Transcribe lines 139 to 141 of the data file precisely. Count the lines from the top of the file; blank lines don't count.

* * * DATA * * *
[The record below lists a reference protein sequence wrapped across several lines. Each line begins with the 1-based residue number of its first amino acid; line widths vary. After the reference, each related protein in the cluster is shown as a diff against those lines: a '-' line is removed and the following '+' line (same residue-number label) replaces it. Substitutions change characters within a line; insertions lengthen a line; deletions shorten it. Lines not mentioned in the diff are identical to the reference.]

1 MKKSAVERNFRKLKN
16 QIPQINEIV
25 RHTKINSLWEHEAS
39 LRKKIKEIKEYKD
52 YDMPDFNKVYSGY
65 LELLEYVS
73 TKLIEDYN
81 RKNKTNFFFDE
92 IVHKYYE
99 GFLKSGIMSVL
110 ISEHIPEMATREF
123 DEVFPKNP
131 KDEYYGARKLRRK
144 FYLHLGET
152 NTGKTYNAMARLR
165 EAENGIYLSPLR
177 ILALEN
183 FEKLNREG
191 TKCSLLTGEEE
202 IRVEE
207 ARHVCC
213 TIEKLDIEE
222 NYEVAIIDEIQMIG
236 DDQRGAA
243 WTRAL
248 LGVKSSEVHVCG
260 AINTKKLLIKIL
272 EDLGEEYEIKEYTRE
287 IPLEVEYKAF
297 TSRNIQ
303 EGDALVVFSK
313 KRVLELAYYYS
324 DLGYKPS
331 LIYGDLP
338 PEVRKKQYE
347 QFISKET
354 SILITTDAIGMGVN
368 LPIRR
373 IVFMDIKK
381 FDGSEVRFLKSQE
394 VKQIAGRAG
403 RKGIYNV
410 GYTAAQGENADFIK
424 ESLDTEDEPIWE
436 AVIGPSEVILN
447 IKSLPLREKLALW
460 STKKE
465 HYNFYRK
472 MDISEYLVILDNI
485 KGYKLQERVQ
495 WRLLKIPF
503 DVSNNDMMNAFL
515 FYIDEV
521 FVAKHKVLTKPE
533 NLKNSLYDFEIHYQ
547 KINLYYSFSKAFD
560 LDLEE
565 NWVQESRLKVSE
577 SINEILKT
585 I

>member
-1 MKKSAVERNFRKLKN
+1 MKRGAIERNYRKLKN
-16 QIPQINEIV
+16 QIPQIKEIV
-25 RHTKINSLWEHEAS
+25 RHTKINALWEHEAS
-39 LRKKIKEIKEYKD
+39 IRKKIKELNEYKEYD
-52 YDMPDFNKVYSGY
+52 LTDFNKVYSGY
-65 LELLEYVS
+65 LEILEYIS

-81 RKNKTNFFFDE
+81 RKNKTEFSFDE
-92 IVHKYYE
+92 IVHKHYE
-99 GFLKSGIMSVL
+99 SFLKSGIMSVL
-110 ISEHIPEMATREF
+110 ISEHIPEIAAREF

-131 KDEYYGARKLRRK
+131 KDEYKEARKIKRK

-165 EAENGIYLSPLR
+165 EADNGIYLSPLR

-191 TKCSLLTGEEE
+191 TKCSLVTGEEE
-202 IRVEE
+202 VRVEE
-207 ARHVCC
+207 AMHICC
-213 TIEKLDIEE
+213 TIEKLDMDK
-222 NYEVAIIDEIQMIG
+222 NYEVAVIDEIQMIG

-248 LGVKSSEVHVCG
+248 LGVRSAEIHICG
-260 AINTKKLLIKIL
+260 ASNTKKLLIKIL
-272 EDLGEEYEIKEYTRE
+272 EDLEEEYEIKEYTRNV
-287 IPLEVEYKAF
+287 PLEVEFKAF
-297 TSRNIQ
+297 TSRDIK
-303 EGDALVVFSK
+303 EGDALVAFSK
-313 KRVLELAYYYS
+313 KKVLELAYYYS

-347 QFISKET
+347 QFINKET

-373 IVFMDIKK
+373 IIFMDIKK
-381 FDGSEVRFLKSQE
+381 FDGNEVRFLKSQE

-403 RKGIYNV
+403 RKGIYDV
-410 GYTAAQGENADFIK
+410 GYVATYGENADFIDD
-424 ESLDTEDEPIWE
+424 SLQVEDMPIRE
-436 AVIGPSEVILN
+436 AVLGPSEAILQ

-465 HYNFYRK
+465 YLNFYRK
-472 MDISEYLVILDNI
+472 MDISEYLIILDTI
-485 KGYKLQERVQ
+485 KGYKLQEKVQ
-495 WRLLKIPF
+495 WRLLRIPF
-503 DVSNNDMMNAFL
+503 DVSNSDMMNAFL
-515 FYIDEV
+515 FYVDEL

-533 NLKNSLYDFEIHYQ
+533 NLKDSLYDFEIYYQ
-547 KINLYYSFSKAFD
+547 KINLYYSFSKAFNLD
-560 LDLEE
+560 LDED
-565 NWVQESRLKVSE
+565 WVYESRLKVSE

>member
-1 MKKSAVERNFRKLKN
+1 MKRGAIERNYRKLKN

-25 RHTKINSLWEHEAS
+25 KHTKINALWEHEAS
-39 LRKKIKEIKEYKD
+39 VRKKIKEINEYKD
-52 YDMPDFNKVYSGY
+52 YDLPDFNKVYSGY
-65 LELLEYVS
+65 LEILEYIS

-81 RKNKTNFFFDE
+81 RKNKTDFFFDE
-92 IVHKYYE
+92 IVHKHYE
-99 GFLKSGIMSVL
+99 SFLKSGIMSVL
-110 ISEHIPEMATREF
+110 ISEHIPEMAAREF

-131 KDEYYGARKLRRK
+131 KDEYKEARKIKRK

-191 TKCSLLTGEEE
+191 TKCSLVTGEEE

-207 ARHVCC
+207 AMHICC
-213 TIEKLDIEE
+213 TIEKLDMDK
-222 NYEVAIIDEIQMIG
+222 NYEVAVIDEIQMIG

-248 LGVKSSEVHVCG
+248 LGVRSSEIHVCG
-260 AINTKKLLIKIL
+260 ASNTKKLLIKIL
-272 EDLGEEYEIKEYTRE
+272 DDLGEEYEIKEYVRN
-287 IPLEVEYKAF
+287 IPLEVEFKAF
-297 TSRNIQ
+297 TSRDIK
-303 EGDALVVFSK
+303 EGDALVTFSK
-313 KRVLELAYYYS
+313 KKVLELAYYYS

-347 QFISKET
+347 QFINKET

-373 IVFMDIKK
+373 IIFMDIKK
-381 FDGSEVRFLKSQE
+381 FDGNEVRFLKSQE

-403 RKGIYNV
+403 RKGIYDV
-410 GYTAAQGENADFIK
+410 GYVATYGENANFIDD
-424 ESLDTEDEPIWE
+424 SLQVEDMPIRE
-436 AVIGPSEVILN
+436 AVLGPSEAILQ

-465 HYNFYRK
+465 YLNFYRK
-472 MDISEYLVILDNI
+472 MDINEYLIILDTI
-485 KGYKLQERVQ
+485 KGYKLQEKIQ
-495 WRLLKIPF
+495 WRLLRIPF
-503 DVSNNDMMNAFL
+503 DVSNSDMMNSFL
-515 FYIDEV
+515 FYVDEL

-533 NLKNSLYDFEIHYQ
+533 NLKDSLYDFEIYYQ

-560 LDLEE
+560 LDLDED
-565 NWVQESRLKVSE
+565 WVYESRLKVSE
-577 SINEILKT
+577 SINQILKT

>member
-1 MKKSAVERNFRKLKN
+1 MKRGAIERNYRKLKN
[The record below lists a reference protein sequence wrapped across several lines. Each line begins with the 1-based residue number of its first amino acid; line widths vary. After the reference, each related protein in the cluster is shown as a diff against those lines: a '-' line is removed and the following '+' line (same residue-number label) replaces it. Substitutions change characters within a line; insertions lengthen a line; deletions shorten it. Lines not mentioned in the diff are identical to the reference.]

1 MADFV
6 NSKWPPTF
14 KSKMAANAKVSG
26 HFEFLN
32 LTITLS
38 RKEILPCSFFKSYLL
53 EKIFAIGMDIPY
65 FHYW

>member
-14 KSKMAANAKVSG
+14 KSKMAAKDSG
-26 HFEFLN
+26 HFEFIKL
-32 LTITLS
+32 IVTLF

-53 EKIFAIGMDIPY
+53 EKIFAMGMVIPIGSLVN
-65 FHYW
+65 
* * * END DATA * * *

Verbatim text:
-547 KINLYYSFSKAFD
+547 KINLYYSFSKAFNLD
-560 LDLEE